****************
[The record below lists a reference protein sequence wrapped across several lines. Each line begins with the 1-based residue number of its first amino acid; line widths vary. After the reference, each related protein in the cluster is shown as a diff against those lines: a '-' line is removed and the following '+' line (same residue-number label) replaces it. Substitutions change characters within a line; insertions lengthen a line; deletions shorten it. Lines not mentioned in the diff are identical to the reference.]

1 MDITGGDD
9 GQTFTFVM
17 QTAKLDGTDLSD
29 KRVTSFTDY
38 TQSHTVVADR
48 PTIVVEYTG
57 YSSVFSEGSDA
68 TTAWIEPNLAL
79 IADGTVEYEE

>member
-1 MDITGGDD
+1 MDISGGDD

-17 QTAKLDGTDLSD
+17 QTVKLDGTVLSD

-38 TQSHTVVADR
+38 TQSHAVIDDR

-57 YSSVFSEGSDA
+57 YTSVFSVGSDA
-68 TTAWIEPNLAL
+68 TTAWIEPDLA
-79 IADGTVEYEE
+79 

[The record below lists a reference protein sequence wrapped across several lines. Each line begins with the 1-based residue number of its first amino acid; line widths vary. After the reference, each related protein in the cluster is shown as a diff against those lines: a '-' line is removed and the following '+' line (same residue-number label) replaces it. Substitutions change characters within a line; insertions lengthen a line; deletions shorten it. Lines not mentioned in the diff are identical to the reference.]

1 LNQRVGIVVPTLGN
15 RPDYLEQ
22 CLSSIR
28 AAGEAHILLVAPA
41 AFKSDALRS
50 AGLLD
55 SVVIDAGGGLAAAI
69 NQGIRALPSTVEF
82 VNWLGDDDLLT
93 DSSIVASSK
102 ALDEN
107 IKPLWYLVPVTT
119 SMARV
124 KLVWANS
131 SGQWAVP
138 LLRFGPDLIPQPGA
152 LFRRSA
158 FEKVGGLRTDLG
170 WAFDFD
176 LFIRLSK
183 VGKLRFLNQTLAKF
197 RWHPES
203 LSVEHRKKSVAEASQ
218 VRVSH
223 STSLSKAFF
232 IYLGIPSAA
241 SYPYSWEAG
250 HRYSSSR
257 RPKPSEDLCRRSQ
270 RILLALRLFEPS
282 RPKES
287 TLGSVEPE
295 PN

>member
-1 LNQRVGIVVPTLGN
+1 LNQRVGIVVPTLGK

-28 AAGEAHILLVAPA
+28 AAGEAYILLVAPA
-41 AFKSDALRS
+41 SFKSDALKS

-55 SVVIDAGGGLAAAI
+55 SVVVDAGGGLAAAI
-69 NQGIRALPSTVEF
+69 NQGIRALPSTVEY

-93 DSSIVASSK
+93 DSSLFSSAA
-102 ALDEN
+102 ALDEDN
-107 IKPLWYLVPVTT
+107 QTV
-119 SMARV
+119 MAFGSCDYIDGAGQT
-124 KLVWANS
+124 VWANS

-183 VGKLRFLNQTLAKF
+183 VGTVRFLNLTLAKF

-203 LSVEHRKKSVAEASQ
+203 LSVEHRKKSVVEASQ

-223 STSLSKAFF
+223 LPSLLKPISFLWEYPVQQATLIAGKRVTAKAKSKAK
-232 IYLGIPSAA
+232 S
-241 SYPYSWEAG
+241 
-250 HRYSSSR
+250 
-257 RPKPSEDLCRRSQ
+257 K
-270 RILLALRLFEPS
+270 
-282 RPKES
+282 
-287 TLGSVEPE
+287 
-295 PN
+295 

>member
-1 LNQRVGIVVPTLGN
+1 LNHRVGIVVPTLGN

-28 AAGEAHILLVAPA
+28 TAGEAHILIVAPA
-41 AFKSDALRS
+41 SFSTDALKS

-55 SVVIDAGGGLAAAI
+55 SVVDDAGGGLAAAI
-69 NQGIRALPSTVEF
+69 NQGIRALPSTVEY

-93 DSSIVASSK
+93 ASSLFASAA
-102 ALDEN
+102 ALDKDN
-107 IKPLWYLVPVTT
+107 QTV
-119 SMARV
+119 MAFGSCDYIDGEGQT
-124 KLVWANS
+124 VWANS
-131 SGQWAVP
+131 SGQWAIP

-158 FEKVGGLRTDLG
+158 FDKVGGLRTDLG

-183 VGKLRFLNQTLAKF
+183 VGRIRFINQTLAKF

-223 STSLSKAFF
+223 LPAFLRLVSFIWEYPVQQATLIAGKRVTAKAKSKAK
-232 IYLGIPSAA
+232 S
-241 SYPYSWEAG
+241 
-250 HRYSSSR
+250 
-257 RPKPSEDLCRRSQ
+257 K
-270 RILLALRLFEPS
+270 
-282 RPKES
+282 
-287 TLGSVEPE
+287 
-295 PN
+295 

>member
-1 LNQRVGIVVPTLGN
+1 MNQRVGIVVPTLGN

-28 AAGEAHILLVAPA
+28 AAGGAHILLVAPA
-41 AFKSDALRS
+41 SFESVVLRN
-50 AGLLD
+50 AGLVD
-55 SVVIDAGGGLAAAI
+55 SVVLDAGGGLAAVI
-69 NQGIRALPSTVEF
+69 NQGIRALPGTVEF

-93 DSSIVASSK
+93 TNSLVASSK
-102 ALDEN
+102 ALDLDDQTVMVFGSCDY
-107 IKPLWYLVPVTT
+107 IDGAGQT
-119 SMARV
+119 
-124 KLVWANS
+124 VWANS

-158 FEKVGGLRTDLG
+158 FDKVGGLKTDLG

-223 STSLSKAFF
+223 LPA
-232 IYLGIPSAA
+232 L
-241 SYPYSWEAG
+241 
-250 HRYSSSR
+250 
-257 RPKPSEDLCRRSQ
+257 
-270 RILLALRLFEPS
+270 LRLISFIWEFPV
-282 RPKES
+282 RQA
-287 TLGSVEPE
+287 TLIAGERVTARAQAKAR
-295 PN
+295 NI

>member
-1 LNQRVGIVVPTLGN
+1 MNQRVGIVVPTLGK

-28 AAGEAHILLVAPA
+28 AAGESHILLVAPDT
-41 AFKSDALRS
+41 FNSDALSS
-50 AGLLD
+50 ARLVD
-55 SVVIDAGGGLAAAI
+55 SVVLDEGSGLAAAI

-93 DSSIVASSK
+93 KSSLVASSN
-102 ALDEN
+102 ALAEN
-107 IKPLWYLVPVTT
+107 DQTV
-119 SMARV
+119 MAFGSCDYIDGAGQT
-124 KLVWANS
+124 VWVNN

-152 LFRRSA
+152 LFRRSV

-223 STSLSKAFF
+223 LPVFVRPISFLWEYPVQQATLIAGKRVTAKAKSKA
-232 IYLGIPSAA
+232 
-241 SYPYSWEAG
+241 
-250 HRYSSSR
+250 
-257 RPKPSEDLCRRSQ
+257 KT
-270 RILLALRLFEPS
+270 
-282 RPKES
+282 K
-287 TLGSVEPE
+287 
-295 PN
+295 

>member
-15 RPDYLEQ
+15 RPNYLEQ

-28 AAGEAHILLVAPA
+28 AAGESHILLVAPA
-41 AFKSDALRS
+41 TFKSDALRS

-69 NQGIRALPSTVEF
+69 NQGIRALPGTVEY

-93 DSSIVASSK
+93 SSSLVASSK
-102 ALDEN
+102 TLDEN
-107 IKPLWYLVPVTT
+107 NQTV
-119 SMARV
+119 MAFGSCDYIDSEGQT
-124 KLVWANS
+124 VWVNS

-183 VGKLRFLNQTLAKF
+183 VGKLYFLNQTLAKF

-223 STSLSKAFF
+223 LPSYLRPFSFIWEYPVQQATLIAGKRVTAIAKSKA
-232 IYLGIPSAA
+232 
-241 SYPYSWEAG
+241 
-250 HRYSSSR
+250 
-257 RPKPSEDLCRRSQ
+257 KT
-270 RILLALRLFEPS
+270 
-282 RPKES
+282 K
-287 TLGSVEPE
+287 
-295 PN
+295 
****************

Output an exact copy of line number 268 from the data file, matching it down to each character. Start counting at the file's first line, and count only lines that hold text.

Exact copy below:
+295 